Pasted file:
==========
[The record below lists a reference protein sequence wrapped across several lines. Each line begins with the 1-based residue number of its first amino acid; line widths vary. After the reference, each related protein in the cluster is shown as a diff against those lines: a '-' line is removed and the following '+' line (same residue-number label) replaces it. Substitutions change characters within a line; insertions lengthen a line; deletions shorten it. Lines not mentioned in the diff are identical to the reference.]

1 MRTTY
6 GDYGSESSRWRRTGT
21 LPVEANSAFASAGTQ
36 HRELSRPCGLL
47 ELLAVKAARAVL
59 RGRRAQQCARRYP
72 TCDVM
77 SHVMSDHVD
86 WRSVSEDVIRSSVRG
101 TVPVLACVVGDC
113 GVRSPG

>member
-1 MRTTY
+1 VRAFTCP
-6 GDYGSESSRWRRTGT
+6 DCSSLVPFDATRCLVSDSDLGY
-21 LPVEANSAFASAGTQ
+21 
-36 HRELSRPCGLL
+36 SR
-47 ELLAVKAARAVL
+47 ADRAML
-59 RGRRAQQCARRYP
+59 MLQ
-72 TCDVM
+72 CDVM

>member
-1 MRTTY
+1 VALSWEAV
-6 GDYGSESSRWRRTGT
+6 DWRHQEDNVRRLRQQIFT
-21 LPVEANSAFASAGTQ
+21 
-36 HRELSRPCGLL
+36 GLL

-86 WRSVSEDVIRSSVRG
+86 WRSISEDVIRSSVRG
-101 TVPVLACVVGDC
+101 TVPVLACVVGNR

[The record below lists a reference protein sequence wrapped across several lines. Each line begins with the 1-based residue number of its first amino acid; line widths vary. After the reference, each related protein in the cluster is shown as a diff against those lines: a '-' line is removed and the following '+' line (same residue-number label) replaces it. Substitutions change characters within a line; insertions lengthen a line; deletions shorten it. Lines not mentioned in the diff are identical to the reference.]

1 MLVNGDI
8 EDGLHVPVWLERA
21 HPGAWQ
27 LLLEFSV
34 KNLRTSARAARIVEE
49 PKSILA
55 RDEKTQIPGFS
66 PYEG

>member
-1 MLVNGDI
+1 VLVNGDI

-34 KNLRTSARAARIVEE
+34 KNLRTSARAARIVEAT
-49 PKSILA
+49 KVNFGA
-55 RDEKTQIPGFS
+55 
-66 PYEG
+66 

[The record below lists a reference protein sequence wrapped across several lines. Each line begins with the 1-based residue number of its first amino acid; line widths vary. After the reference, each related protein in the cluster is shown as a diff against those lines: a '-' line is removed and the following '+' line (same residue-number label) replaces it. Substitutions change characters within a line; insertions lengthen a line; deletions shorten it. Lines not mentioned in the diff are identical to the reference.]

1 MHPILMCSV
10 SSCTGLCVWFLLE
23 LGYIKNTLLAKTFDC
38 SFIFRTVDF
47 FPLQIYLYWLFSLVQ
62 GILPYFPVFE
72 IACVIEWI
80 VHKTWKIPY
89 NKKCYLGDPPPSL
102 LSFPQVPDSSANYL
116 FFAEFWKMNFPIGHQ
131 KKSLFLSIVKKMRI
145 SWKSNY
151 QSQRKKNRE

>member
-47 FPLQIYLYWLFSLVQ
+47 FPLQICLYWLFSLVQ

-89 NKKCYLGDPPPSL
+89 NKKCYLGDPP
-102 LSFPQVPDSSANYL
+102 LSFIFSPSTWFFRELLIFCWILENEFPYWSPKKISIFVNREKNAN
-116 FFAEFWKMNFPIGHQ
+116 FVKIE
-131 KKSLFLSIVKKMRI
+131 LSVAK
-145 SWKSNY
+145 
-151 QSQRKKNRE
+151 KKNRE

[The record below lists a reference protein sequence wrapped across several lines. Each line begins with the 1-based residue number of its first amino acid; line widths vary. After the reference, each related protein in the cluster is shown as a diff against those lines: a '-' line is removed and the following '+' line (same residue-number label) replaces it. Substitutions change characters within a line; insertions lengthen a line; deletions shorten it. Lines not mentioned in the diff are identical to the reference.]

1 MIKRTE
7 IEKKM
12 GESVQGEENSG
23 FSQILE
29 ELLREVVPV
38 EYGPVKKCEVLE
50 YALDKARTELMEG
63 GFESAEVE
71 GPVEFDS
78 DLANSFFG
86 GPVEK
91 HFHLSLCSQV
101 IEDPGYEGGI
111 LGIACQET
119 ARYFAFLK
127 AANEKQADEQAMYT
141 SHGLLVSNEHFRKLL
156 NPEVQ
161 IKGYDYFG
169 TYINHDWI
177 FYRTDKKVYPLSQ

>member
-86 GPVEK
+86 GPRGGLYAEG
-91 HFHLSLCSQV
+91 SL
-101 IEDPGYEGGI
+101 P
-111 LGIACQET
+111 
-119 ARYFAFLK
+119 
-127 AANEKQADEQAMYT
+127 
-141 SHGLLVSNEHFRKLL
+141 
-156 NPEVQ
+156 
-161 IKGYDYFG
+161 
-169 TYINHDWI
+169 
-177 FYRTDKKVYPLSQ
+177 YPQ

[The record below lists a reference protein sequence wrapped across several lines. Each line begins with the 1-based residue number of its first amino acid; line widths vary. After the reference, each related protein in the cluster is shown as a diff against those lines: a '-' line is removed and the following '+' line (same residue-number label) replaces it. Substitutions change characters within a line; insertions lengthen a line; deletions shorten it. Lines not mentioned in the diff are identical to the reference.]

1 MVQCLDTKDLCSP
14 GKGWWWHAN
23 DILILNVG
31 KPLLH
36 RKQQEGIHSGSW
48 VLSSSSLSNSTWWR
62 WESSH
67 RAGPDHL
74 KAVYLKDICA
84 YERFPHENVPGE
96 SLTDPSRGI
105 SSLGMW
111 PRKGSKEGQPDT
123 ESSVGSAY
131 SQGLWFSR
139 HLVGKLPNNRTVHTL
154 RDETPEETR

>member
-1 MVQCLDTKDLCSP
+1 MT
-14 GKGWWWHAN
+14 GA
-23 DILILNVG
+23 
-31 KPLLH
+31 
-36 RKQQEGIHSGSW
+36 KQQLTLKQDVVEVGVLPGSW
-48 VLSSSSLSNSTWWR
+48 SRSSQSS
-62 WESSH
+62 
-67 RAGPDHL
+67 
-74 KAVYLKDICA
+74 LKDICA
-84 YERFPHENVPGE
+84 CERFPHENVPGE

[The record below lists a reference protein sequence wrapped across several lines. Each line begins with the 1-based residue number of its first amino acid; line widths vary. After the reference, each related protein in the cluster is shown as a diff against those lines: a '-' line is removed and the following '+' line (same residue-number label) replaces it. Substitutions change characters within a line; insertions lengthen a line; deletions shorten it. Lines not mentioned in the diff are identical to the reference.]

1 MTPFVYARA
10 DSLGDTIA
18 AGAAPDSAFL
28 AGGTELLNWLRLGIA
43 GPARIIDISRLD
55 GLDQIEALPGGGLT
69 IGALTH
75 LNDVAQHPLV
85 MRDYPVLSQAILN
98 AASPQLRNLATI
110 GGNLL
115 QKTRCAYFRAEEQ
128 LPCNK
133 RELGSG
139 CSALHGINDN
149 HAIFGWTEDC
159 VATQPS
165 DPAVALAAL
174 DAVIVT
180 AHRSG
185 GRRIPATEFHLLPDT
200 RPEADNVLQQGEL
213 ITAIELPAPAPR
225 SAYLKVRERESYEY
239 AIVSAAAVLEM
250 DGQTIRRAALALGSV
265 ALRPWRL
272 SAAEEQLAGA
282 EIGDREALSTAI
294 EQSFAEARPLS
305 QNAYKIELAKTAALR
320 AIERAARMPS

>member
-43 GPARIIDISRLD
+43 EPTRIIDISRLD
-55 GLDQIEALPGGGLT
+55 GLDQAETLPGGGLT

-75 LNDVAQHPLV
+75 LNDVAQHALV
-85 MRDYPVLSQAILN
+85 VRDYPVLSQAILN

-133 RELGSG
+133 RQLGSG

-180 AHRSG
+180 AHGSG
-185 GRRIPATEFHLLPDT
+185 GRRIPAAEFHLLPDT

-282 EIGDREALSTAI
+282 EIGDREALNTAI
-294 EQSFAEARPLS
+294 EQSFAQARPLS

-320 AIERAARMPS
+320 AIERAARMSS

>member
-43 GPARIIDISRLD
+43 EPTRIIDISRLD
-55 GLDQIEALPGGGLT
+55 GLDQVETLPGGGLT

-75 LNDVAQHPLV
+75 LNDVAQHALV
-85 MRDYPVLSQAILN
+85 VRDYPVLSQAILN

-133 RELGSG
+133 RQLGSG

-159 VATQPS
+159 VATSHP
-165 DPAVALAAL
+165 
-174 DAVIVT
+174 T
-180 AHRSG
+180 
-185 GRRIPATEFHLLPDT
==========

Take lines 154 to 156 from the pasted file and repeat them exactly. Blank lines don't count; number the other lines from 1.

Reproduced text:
>member
-1 MVQCLDTKDLCSP
+1 MT